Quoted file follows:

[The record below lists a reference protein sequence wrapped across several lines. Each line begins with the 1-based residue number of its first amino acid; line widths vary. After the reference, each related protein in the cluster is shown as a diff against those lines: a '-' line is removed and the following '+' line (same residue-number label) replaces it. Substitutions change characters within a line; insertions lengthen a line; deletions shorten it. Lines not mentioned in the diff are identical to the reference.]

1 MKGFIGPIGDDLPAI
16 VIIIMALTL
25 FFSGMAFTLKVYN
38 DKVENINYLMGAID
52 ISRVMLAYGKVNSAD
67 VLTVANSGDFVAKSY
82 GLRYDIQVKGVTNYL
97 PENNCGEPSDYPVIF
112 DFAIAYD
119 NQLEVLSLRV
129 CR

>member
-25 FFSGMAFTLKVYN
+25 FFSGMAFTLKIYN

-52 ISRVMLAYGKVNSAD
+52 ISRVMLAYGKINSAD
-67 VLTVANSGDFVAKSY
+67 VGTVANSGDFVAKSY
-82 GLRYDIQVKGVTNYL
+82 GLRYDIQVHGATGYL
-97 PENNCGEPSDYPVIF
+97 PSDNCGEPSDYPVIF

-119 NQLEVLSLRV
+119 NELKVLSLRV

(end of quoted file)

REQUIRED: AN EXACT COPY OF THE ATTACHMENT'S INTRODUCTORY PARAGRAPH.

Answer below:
[The record below lists a reference protein sequence wrapped across several lines. Each line begins with the 1-based residue number of its first amino acid; line widths vary. After the reference, each related protein in the cluster is shown as a diff against those lines: a '-' line is removed and the following '+' line (same residue-number label) replaces it. Substitutions change characters within a line; insertions lengthen a line; deletions shorten it. Lines not mentioned in the diff are identical to the reference.]